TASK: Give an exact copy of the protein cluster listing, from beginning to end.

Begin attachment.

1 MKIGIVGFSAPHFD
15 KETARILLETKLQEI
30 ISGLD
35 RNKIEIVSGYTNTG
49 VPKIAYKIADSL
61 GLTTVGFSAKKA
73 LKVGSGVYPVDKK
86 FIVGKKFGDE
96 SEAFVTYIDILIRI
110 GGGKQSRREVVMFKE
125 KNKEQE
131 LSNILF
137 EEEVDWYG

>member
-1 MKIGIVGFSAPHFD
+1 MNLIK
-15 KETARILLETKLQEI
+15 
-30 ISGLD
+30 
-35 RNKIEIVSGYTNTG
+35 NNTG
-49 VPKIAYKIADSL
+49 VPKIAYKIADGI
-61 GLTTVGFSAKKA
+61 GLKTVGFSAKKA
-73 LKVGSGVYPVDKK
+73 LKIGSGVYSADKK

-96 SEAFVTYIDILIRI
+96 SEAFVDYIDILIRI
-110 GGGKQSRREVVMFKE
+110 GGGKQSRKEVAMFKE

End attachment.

1 MKIGIVGFSAPHFD
15 KETARILLETKLQEI
30 ISGLD
35 RNKIEIVSGYTNTG
49 VPKIAYKIADSL
61 GLTTVGFSAKKA
73 LKVGSGVYPVDKK
86 FIVGKKFGDE
96 SEAFVTYIDILIRI
110 GGGKQSRREVVMFKE
125 KNKEQE
131 LSNILF
137 EEEVDWYG

>member
-1 MKIGIVGFSAPHFD
+1 MNLIK
-15 KETARILLETKLQEI
+15 
-30 ISGLD
+30 
-35 RNKIEIVSGYTNTG
+35 NNTG
-49 VPKIAYKIADSL
+49 VPKIAYKIADGI
-61 GLTTVGFSAKKA
+61 GLKTVGFSAKKA
-73 LKVGSGVYPVDKK
+73 LKIGSGVYSADKK

-96 SEAFVTYIDILIRI
+96 SEAFVDYIDILIRI
-110 GGGKQSRREVVMFKE
+110 GGGKQSRKEVAMFKE